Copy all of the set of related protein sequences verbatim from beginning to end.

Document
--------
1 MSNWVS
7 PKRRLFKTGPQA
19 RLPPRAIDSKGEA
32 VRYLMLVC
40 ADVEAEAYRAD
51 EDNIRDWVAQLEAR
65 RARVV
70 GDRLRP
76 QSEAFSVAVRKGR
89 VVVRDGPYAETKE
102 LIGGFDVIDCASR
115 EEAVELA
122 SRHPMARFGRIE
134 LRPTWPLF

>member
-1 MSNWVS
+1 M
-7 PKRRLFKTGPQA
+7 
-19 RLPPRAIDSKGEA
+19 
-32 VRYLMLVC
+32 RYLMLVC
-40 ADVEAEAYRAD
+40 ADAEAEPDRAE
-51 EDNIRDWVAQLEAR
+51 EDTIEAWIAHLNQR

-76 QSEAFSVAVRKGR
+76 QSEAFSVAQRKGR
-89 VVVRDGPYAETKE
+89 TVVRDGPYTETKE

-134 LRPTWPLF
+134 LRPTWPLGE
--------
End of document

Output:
1 MSNWVS
7 PKRRLFKTGPQA
19 RLPPRAIDSKGEA
32 VRYLMLVC
40 ADVEAEAYRAD
51 EDNIRDWVAQLEAR
65 RARVV
70 GDRLRP
76 QSEAFSVAVRKGR
89 VVVRDGPYAETKE
102 LIGGFDVIDCASR
115 EEAVELA
122 SRHPMARFGRIE
134 LRPTWPLF

>member
-1 MSNWVS
+1 M
-7 PKRRLFKTGPQA
+7 
-19 RLPPRAIDSKGEA
+19 
-32 VRYLMLVC
+32 RYLMLVC
-40 ADVEAEAYRAD
+40 ADAEAEPDRAE
-51 EDNIRDWVAQLEAR
+51 EDTIEAWIAHLNQR

-76 QSEAFSVAVRKGR
+76 QSEAFSVAQRKGR
-89 VVVRDGPYAETKE
+89 TVVRDGPYTETKE

-134 LRPTWPLF
+134 LRPTWPLGE